The focus of existing open source software (OSS) research has been on how and why individuals and firms add to the commons of public OSS code—that is, on the “giving” side of this open innovation process. In contrast, research on the corresponding “receiving” side of the innovation process is scarce. We address this gap, studying how existing OSS code is reused and serves as an input to further OSS development. Our findings are based on a survey with 686 responses from OSS developers. As the most interesting results, our multivariate analyses of developers’ code reuse behavior point out that developers with larger personal networks within the OSS community and those who have experience in a greater number of OSS projects reuse more, presumably because both network size and a broad project experience facilitate local search for reusable artifacts. Moreover, we find that a development paradigm that calls for releasing an initial functioning version of the software early—as the “credible promise” in OSS—leads to increased reuse. Finally, we identify developers’ interest in tackling difficult technical challenges as detrimental to efficient reuse-based innovation. Beyond OSS, we discuss the relevance of our findings for companies developing software and for the receiving side of open innovation processes, in general.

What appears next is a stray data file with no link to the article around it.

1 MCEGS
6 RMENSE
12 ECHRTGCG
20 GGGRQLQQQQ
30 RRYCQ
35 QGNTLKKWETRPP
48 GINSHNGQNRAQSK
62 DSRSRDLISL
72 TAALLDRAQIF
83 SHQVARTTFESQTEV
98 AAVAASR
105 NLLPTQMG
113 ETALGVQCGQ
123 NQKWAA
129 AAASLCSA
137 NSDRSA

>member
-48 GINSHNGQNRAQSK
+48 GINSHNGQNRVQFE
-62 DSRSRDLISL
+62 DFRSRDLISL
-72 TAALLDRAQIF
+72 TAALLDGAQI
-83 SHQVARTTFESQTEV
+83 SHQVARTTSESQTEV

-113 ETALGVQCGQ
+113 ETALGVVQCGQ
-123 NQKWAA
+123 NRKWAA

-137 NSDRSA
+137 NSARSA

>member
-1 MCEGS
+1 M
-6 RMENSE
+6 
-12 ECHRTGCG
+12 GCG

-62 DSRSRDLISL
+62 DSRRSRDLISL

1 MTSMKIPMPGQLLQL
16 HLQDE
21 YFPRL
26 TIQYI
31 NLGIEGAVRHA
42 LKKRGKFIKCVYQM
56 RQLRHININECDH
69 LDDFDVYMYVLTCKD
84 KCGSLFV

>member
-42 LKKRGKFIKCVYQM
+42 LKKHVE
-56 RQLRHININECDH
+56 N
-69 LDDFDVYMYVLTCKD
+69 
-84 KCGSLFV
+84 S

Sojer, Manuel and Henkel, Joachim
"Code Reuse in Open Source Software Development: Quantitative Evidence, Drivers, and Impediments,"
Journal of the Association for Information Systems:
12, Article 2.
Available at: http://aisel.aisnet.org/jais/vol11/iss12/2